A piece I wrote for the Spring, 2018 edition of FORUM
On a “fine, cool” May morning in 1774, William Bartram navigated his tiny craft up a broad stretch of the St. John’s River and nosed toward the western shore.
“I suddenly saw before me an Indian settlement, or village,” he wrote. “Some of the youth were naked, up to their hips in the water, fishing with rods and lines, whilst others, younger, were diverting themselves in shooting frogs with bows and arrows.”
Four months later, Bartram – artist, explorer, map maker and botanist – would return to the village to partake of the tribe’s watermelon fest.
“We were received and entertained friendlily by the Indians, the chief of the village conducting us to a grand, airy pavilion in the center of the village,” he wrote. “Here being seated or reclining ourselves after smoking tobacco, baskets of the choicest fruits were brought and set before us.”
It was as fine a welcome to Palatka – or what would eventually become Palatka – as a Quaker from far off Philadelphia could hope for.
This gentle stranger who would become known to the Seminoles as Puc-Puggy: Flower Hunter.
Nearly a century and a half later, Sam Carr sits in Palatka’s gleaming new St. John’s River Center and ponders the relationship between America’s first naturalist and Carr’s beloved hometown.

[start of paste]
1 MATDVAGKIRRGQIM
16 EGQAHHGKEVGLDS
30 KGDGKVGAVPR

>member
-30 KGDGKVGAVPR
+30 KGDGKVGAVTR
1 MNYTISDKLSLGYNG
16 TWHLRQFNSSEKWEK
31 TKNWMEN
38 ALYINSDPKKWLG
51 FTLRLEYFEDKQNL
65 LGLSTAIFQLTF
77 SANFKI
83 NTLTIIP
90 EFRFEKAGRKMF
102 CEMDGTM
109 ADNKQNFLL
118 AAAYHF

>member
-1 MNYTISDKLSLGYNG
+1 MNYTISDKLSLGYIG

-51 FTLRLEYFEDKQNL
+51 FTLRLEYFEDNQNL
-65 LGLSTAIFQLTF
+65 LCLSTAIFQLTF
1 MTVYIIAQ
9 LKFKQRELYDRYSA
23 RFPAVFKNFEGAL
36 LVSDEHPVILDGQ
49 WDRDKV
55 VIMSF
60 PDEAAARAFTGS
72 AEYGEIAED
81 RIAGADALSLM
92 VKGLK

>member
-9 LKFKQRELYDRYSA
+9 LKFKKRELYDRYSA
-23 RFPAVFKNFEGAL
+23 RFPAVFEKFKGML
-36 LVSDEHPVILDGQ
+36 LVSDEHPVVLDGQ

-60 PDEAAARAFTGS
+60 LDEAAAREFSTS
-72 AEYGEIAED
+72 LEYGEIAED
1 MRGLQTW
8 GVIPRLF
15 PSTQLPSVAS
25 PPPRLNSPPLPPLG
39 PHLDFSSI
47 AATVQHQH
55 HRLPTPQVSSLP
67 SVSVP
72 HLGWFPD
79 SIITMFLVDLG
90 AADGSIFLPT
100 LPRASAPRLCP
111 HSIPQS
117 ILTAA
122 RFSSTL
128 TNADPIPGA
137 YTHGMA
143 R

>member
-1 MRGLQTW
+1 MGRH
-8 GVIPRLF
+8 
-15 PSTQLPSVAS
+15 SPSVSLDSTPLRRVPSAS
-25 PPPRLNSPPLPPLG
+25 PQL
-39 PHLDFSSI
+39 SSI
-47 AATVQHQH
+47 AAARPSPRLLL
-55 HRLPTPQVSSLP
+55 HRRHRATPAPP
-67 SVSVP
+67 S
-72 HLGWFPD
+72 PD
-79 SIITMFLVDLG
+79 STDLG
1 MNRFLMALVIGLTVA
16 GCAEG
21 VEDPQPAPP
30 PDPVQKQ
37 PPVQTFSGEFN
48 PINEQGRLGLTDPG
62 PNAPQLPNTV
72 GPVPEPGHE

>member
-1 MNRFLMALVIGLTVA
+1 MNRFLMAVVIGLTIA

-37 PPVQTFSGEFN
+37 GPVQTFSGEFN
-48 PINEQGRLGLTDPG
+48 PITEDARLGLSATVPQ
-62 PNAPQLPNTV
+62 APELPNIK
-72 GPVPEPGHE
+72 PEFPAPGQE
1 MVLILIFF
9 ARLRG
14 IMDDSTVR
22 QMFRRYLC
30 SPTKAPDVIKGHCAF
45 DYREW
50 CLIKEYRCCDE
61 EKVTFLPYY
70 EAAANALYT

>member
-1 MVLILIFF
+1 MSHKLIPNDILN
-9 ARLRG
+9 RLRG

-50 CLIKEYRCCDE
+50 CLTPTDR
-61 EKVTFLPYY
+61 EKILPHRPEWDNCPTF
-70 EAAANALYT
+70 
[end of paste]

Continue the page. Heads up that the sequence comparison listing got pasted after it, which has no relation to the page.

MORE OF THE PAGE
“When you read Bartram’s writings his heart becomes our heart,” said Carr, retired Ford Motor Co. executive, avid fisherman and homespun conservationist. “He was more concerned about how man took care of God’s creations. He was the first to see the relationship between our wetlands, the river, the wildlife, the seasons.
“This guy belongs to Palatka. He’s ours.”
Carr is not so much a Bartram enthusiast as a Bartram evangelist. For the past several years he has lived, breathed and expounded upon Bartram’s writings and explorations – to just about anybody who would listen.
From his home in nearby Satsuma, Carr can see Murphy Island, which Bartram described as “1500 acres more or less of good swamp, and some hammock.” And last year, when Palatka hosted for the first time the national, annual Bartram Trail Conference, Carr took conferees on a journey up river to sulfurous Satsuma Springs to experience that “prodigious large fountain of clear water of loathsome taste.”
“There were people with tears in their eyes to realize it’s really here as Bartram described it,” he said.
His book “Bartram’s Travels” was wildly popular in young America. And partially as a result, “people were coming here to find that this was indeed what he called a creator’s garden. They came to see the springs, the river, the flowering plants and all that creates Palatka.”
The city’s popularity as an early nature tourism destination was such that Palatka once boasted nearly 6,000 hotel rooms. Most of which burned down in a disastrous fire in 1884.
Palatka never fully recovered its luster after that inferno. But it may yet.